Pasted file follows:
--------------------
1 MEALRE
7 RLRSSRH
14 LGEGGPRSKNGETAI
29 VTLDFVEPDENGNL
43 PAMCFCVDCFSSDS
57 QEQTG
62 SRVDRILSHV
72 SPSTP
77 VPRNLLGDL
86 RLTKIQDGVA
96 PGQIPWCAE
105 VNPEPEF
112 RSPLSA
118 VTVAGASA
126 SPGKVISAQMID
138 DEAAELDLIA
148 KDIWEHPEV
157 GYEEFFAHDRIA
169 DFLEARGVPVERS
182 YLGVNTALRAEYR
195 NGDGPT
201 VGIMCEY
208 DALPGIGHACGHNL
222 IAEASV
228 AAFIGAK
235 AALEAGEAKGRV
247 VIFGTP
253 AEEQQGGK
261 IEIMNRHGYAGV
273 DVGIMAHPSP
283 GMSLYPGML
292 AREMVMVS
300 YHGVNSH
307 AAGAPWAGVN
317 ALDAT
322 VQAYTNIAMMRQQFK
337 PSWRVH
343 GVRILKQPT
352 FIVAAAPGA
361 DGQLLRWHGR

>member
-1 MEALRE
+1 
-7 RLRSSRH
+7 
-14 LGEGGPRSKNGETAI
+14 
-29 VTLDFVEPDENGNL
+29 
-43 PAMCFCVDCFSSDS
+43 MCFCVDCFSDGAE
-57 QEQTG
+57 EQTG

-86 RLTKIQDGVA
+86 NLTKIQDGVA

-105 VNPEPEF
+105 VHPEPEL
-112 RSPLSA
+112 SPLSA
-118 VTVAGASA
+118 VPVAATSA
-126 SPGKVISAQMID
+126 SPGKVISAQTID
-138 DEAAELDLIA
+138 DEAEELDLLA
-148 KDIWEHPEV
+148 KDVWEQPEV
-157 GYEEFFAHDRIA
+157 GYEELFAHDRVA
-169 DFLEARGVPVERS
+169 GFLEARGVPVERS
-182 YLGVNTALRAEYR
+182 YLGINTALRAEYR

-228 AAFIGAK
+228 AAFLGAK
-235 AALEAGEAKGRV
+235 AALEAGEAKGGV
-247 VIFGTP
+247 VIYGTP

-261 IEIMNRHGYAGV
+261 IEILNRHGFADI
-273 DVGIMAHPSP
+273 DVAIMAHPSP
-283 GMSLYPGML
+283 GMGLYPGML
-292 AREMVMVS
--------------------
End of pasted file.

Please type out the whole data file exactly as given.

1 MEALRE
7 RLRSSRH
14 LGEGGPRSKNGETAI
29 VTLDFVEPDENGNL
43 PAMCFCVDCFSSDS
57 QEQTG
62 SRVDRILSHV
72 SPSTP
77 VPRNLLGDL
86 RLTKIQDGVA
96 PGQIPWCAE
105 VNPEPEF
112 RSPLSA
118 VTVAGASA
126 SPGKVISAQMID
138 DEAAELDLIA
148 KDIWEHPEV
157 GYEEFFAHDRIA
169 DFLEARGVPVERS
182 YLGVNTALRAEYR
195 NGDGPT
201 VGIMCEY
208 DALPGIGHACGHNL
222 IAEASV
228 AAFIGAK
235 AALEAGEAKGRV
247 VIFGTP
253 AEEQQGGK
261 IEIMNRHGYAGV
273 DVGIMAHPSP
283 GMSLYPGML
292 AREMVMVS
300 YHGVNSH
307 AAGAPWAGVN
317 ALDAT
322 VQAYTNIAMMRQQFK
337 PSWRVH
343 GVRILKQPT
352 FIVAAAPGA
361 DGQLLRWHGR

>member
-1 MEALRE
+1 
-7 RLRSSRH
+7 
-14 LGEGGPRSKNGETAI
+14 
-29 VTLDFVEPDENGNL
+29 
-43 PAMCFCVDCFSSDS
+43 MCFCVDCFSDGAE
-57 QEQTG
+57 EQTG

-86 RLTKIQDGVA
+86 NLTKIQDGVA

-105 VNPEPEF
+105 VHPEPEL
-112 RSPLSA
+112 SPLSA
-118 VTVAGASA
+118 VPVAATSA
-126 SPGKVISAQMID
+126 SPGKVISAQTID
-138 DEAAELDLIA
+138 DEAEELDLLA
-148 KDIWEHPEV
+148 KDVWEQPEV
-157 GYEEFFAHDRIA
+157 GYEELFAHDRVA
-169 DFLEARGVPVERS
+169 GFLEARGVPVERS
-182 YLGVNTALRAEYR
+182 YLGINTALRAEYR

-228 AAFIGAK
+228 AAFLGAK
-235 AALEAGEAKGRV
+235 AALEAGEAKGGV
-247 VIFGTP
+247 VIYGTP

-261 IEIMNRHGYAGV
+261 IEILNRHGFADI
-273 DVGIMAHPSP
+273 DVAIMAHPSP
-283 GMSLYPGML
+283 GMGLYPGML
-292 AREMVMVS